“Again, and as another check upon the executive, in his conduct of international relations, the diplomatic representatives of the government must be, as we the people provided in the Constitution, nominated by the President and approved by the Senate. But the habit is growing of appointment by the President of quasi-diplomatic representatives, ‘ambassadors at large’ they call them, who ‘going to and fro in the earth and walking up and down’ — to use Job’s phrase — bring their harvests to the President. President Wilson was the first to give this device considerable importance when he sent the ubiquitous Colonel House to Europe. Col. House (not approved by the senate) with the President’s approval, committed us to enter World War I on the side of the Allies more than a year before Congress declared war. (J. Reuben Clark, Church News, November 29, 1953.)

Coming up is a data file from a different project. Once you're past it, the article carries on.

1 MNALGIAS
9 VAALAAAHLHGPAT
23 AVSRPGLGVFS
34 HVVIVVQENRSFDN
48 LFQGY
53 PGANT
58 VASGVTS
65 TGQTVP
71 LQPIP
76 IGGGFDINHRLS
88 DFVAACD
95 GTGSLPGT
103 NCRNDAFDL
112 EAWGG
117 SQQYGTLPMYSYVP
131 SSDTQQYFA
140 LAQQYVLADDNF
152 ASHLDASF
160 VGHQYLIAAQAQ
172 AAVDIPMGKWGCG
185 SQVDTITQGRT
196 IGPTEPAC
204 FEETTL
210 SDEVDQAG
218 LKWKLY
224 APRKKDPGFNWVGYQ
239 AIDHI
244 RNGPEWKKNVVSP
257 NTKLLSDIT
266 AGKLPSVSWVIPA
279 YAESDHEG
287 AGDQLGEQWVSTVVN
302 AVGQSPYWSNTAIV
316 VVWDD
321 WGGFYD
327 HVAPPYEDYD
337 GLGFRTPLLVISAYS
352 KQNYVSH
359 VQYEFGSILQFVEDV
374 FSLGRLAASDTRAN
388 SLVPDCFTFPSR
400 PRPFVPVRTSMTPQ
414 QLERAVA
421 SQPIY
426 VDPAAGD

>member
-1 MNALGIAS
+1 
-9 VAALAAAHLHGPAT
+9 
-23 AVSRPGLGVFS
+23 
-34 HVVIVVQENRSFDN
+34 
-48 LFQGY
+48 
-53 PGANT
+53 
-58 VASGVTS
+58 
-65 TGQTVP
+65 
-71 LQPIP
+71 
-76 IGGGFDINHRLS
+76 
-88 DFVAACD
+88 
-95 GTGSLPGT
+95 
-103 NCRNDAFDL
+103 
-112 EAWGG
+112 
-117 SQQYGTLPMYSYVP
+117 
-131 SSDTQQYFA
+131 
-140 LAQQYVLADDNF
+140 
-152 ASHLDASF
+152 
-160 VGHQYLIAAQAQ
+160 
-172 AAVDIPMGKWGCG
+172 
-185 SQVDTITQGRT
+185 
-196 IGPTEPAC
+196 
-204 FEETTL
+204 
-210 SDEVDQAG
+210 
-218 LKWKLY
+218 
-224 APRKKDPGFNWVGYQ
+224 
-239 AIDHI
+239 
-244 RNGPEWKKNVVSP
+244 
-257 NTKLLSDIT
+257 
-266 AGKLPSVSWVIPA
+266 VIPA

Related Categories
Our Decline: CFR
War: 1915. World War I